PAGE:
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The CN Tower in downtown Toronto. (Michelle Siu For The Globe and Mail)
The CN Tower in downtown Toronto. (Michelle Siu For The Globe and Mail)

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Who needs Silicon Valley for tech investing? Add to ...

Everyone would like to get in on the ground floor of the next Silicon Valley breakthrough, but technology investment lawyer Ian Palm thinks people should look inward – to ideas more than places.

“I was in Silicon Valley just last week,” says Mr. Palm, a partner at Gowling Lafleur Henderson LLP in Toronto. “I go there a lot and it’s amazing. But from a Canadian investor’s standpoint, I think we’re naive to think we’re going to create a new Silicon Valley in Canada. We don’t need to.”

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There are lots of regions with technology clusters, he says. They’re all over the world, in places like Boston, Taiwan, India, China, the Baltic region, Cambridge, England, Ottawa and Waterloo, Ontario.

Rather than searching in different countries for undiscovered investment opportunities, the better way is to look in regions you know and see what is being researched and developed, he says.

“I’m optimistic when I look at the companies around the University of Waterloo [beyond BlackBerry],” Mr. Palm says. “And people forget that Toronto is a really strong hub. There are probably double the tech opportunities in and around Toronto than anywhere in the country – in mobile technologies, life sciences, opportunities around financial services and so on.”

Mr. Palm says the federal government’s Venture Capital Action Plan, announced by Prime Minister Stephen Harper in January, is helpful for Canada’s tech sector. The plan puts $400-million of federal money into new capital over seven to 10 years, which will go toward setting up or recapitalizing venture capital funds that can invest more private money in new ideas and companies.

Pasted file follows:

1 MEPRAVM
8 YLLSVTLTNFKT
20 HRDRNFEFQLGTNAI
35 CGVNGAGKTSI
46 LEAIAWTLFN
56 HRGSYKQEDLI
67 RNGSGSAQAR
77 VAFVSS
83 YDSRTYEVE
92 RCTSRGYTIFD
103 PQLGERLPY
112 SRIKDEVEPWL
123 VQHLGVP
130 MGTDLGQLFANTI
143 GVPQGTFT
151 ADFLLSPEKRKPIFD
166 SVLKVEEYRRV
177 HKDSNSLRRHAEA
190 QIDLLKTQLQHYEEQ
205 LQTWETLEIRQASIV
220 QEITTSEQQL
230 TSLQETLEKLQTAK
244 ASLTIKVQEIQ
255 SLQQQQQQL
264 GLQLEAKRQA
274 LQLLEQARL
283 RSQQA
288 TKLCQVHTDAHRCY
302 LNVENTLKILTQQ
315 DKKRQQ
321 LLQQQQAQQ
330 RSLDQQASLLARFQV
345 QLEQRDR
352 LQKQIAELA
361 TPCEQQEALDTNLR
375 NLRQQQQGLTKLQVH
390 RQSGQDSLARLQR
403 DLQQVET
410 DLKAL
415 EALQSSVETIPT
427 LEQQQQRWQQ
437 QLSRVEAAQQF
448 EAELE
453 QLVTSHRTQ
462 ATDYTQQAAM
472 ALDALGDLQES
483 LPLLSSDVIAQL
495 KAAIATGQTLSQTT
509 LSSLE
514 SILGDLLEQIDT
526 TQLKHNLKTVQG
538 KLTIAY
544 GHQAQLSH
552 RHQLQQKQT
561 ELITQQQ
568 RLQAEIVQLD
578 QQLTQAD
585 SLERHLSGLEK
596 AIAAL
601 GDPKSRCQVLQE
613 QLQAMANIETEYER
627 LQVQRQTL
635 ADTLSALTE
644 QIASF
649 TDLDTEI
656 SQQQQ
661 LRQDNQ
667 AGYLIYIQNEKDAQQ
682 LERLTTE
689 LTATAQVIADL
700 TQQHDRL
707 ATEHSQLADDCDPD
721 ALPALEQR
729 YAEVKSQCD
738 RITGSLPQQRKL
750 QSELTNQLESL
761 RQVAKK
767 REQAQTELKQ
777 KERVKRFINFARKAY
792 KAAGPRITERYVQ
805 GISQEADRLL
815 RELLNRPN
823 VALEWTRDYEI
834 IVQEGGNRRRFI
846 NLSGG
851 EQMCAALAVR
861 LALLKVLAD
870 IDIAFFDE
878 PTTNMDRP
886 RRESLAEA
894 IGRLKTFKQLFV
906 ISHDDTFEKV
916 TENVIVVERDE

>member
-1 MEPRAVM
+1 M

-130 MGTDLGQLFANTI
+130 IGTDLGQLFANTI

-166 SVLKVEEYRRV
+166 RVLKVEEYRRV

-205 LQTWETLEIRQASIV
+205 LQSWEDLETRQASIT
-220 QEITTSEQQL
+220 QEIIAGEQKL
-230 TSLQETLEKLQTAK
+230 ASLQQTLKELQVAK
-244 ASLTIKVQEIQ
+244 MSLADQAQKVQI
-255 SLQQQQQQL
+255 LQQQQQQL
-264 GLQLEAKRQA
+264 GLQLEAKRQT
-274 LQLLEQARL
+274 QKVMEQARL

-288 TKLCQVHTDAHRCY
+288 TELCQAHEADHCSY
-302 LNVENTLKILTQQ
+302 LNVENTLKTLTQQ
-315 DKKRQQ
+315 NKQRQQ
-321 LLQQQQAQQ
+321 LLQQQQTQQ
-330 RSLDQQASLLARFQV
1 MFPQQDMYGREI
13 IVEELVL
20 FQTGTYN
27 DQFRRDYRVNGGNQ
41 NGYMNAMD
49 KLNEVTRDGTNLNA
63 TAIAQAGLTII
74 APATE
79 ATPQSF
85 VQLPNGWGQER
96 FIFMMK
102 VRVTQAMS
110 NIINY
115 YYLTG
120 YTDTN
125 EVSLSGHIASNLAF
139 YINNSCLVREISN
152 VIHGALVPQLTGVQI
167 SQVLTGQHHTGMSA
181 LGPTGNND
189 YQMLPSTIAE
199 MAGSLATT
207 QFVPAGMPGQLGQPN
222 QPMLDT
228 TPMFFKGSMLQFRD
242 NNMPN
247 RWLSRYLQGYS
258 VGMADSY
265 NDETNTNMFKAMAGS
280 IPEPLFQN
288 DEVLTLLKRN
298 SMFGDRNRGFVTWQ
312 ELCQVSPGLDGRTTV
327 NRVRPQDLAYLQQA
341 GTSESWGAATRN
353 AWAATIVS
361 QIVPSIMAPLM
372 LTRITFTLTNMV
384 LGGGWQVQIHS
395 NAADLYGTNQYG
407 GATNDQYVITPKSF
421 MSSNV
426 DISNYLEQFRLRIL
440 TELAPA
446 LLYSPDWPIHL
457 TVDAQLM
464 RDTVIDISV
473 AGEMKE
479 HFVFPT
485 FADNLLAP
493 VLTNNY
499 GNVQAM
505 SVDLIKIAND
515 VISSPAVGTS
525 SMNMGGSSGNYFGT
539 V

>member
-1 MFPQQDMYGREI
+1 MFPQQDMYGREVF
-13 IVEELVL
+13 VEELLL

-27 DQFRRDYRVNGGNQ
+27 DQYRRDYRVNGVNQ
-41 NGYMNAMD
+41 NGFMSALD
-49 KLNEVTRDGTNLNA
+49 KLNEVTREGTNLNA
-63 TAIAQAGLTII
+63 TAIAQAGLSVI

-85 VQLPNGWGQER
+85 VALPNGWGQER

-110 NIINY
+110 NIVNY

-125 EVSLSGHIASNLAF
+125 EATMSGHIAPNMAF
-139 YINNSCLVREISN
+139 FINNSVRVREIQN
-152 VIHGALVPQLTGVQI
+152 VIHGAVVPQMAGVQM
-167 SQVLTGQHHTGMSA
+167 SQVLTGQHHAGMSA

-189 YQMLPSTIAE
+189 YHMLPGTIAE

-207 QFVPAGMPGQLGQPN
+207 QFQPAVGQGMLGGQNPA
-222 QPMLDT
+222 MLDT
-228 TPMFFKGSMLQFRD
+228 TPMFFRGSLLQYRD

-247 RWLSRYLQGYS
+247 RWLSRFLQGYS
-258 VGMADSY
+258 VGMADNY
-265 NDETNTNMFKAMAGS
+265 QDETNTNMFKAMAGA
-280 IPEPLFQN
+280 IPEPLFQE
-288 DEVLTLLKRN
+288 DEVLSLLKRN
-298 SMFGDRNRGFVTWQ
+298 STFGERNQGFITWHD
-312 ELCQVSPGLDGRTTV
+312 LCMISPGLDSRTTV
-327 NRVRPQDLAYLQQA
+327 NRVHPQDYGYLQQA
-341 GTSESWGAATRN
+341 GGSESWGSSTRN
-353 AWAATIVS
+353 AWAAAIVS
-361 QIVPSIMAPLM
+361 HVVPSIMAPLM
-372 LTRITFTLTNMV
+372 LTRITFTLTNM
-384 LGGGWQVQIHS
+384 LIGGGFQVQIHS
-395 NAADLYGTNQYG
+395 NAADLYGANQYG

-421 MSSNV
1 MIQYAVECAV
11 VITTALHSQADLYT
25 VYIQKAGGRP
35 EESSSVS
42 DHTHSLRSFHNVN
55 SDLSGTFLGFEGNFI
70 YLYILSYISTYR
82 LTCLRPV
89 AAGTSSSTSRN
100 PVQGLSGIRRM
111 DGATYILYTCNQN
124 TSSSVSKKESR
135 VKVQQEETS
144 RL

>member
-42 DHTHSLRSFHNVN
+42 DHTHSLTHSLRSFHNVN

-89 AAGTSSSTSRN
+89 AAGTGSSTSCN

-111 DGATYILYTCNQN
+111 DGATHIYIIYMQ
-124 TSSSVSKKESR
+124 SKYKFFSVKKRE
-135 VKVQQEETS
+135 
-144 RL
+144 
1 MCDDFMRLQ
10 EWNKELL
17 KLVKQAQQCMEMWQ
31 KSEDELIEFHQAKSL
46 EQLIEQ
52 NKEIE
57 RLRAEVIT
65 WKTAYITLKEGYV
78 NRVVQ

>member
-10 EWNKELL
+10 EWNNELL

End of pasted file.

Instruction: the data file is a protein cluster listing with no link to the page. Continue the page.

Any area in the world where there’s a concentration of innovators, financial advisers and researchers is likely going to be fertile ground for tech companies, Mr. Palm says. He is less enamoured of the big research centres set up and promoted by governments, though. “There are too many of them,” Mr. Palm says.

The hottest opportunities aren’t always in apps or video games, Mr. Palm adds. As examples of where technology is headed – and investment may follow – he cites other areas. For example:

• Medical devices – advances in everything from hearing aids to surgical material that goes into hip and knee replacements

• Nanotechnology – research and manufacturing by manipulating molecular structure

• Energy technology – clean energy, storage, new ways of building and maintaining energy infrastructure

• Unmanned vehicles – cars and trucks that drive themselves on the highway

• Wearable computing – smart devices embedded in clothing and, at some point, in the body

• Big data – deploying the “industrial internet,” linking data and computers from sources around the world through the computer cloud so that they can share information and interact

• Data analytics – new technology that can track and analyze people’s interests and behaviour as they go online to read, communicate or shop and as they use their smartphones.

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